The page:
PROVO — Casey at the Bat was introduced in 2007 at the NAMT (National Alliance for Music Theatre) Festival for New Works; so as far as musicals go, this one is still a baby. And like an infant, Casey is full of energy and potential for growth. The musical starts and ends with the words of the infamous poem, but it turns out there is much more story to be told. BYU has done a great job in this “workshop” production, giving Casey some positive momentum, I hope.
The musical tells the story of a down-and-out town called Mudville and their hometown baseball team. When newcomer Timothy Casey joins the practically bankrupt team, he changes more than just their morale; Casey brings new life to all who live in Mudville.
Dix Colby Densley was a star in his portrayal of Casey. During the poetic intro, I was admittedly disappointed at his size (I had the Disney cartoon in my head), but his large personality and enormous talent quickly filled the stage. He was the dictionary definition of a hero and a great leading man. I was less pleased with the casting of Densley’s romantic counterpart, who acted more motherly than anything else. Annalece Boothe is a talented singer, for sure, but her acting left me feeling uninterested. The writing, sadly, did not help Boothe with her character development.
Timothy Casey and Katherine Weatherly fall in love at some point during this show. I say “at some point” because this relationship comes out of nowhere. Each character’s back-story is poorly defined by the script, so it is never established why these two characters need each other. As an audience member, I didn’t rejoice when they fell in love, despair when they were apart, or (pretty much) care at all. If a play in its infancy can change, I would suggest the creators of this musical improve the character development for these two lovers. It would make a huge difference. And while we’re on the subject of change, why does a man who goes by Timothy think the name Katherine is too formal? It bothered me. But back to BYU’s production…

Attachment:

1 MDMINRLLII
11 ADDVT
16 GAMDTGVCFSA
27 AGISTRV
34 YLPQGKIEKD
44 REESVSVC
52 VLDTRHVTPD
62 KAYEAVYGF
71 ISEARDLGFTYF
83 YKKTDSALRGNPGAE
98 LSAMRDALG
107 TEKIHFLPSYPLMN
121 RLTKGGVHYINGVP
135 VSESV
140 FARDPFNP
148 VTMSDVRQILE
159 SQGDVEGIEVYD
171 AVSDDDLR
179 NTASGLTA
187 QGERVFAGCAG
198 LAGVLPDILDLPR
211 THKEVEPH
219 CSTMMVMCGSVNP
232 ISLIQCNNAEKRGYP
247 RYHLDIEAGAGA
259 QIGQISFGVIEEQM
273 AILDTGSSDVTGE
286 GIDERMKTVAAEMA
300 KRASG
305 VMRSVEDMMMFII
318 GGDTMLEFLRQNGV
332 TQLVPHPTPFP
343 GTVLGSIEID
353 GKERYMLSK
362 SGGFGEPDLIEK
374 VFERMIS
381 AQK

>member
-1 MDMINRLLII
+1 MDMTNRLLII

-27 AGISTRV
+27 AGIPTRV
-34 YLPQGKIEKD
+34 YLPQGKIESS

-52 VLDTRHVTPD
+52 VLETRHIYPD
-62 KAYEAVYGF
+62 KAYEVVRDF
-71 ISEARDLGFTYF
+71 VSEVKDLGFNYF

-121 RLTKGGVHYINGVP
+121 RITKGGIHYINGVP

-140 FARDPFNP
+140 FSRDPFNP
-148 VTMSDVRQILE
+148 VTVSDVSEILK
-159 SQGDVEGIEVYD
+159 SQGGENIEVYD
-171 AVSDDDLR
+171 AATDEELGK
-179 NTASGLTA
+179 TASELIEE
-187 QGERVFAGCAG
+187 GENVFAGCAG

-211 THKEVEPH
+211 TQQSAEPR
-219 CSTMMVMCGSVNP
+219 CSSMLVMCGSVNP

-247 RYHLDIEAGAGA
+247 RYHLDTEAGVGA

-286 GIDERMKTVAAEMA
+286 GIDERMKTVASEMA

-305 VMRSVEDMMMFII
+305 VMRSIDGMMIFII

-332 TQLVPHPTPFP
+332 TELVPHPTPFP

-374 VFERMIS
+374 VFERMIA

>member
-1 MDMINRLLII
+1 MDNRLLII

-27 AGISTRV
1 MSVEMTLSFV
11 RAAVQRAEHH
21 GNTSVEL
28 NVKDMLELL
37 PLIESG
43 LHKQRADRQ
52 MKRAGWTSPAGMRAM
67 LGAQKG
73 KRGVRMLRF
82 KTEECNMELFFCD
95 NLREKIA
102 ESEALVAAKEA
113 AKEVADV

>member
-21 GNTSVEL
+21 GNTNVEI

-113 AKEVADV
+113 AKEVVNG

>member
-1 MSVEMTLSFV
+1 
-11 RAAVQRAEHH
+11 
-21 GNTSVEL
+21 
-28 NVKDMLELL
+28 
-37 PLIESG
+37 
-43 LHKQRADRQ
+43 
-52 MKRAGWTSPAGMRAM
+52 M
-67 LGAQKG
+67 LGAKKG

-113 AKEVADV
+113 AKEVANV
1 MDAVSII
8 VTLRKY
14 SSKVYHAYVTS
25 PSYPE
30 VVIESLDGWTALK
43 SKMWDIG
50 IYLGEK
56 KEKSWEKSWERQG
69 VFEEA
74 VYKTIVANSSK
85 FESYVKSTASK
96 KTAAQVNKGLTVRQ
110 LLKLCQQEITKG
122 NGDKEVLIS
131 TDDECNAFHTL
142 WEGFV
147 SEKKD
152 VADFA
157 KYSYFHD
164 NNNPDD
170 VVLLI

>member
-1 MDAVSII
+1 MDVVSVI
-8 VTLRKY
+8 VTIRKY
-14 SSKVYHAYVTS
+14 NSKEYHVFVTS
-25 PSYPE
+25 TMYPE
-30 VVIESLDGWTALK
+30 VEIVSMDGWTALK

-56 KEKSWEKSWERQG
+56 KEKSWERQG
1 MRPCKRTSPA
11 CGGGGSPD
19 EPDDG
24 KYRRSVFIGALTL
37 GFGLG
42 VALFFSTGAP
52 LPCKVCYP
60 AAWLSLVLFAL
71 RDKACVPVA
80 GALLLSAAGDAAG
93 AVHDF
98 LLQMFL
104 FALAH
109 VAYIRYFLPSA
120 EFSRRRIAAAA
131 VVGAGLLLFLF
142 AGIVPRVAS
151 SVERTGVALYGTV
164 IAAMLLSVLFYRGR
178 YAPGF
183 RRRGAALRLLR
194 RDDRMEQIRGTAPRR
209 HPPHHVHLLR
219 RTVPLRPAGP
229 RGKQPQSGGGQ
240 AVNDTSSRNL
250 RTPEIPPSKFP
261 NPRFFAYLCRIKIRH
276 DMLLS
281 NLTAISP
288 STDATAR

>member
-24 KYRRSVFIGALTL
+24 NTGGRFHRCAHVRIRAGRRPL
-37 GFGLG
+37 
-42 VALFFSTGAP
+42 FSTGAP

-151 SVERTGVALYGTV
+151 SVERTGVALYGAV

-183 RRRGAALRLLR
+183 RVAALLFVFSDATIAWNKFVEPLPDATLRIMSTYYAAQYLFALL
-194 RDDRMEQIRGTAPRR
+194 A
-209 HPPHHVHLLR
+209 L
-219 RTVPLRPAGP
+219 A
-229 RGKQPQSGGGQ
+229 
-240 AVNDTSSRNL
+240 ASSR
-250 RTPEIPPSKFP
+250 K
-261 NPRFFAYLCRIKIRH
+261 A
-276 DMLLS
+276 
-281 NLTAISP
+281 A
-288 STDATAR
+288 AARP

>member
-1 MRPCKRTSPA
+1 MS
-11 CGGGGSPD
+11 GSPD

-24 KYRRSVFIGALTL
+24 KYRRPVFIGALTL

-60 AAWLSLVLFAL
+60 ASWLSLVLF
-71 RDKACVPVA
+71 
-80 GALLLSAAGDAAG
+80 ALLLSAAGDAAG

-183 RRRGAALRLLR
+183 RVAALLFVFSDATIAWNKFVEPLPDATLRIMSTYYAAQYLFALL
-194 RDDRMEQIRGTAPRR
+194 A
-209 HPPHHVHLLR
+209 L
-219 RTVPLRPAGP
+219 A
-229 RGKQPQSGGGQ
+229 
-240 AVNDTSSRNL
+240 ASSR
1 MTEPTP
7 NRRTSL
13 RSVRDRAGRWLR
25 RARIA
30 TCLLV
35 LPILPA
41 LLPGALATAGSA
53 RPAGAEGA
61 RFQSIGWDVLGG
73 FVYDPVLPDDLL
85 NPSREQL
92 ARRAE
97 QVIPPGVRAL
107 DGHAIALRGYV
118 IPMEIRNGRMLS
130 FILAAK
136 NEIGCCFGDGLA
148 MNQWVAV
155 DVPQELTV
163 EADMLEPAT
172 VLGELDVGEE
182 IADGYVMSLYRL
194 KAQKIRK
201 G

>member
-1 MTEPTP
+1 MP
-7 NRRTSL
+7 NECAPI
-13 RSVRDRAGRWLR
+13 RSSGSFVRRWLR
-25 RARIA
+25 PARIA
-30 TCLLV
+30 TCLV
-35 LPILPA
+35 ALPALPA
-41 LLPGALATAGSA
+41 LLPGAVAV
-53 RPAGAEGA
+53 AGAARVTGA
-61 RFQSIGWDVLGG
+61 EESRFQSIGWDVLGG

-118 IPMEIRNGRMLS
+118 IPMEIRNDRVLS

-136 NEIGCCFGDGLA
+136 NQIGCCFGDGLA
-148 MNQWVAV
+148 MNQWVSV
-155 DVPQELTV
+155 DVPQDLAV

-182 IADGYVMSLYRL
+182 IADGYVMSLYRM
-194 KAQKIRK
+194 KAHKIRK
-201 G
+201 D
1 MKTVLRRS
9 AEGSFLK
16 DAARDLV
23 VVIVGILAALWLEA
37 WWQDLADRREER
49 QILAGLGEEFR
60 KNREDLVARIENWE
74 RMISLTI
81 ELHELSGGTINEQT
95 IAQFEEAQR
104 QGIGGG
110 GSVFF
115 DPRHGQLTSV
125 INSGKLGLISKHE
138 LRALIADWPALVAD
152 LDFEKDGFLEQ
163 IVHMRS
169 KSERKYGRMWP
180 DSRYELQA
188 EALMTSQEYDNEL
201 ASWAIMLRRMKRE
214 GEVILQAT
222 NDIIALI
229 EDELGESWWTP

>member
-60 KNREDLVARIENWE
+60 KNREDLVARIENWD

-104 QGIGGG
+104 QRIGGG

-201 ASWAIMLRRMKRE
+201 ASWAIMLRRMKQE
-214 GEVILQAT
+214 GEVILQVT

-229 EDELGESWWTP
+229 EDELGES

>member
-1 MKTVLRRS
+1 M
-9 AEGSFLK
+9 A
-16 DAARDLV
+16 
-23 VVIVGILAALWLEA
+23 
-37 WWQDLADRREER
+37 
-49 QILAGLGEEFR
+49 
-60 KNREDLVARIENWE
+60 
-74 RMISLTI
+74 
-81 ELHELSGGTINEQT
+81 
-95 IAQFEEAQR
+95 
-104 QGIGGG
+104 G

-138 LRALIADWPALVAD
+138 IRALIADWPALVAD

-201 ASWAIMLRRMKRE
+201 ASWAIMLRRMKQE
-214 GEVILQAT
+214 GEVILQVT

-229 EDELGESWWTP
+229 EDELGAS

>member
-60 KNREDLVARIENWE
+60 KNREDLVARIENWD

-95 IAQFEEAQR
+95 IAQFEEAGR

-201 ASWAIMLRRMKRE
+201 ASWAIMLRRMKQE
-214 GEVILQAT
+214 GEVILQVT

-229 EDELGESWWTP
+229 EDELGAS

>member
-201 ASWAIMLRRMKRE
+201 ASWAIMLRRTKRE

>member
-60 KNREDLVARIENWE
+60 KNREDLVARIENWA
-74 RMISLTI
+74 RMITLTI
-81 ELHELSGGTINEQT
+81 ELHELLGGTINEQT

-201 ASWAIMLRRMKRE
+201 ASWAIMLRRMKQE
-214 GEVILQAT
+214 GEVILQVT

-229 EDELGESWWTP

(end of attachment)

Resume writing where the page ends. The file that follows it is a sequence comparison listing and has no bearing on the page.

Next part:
What an enthusiastic and fun ensemble! Each of these characters was defined, committed, and practically bubbling over with energy. I loved hearing the cast sing together; even “Take me out to the Ballgame” became a beautiful melody with those strong, clean voices behind it. The baseball team came across as just a bunch of nice fun guys, which I loved. I feel sad that I missed some of the plot and witty writing due to poor enunciation at times; but in general, the cast did well getting out the message in this word-packed show.
A few characters deserve acknowledgement: the villainous Drinkwater (Brannon Killgo) for incessantly sucking on a lollipop; hilarious Bickley’s (Tanner Garrett) weaseling antics around the stage; and good-guy Cyrus Weatherby (George D. Nelson) for simply epitomizing the American ideal. There was a joyous energy in each of these fellas. I was so excited that the director took advantage of the tango aspect in “We need a Plan,” further enhancing the comedy of the villains. The character of Bridget, played by Bailee Brinkerhoff, was a great addition to the show; she was witty and strong. I was distracted by the accent, however, and wish I could have seen her without it. A great new song from this show, “Man in a Uniform,” was performed by Brinkerhoff, and I think she did an amazing job; that girl’s got guts.
The musical is corny—not necessary a bad thing—and entertaining; It could be just my imagination, but some moments in “Casey” were eerily similar to two other popular productions. Tell me what you think. In one scene, three coquettish maids dance around in unison, cutely singing about the handsome Casey. Another time, an Irish woman and a young boy act as a conscience, trying to get the hero to stay in town. Hmmm. Name – those – musicals!
The show sold out and deservedly so; “Casey at the Bat” is a delight to experience—this newcomer has a lot of potential. Add a little character development, shorten a few songs, and find another cast as talented as this one; “Casey” can become a real winner in the world of musical theatre.
Questions to Our Readers
- If you saw Casey at the Bat, do you think it can make it to Broadway? What would it need to improve for this show to survive in New York?
- A musical is like a complex machine with many different parts: script, score, orchestrations, choreography, etc. Which aspects of a musical are most important in your opinion?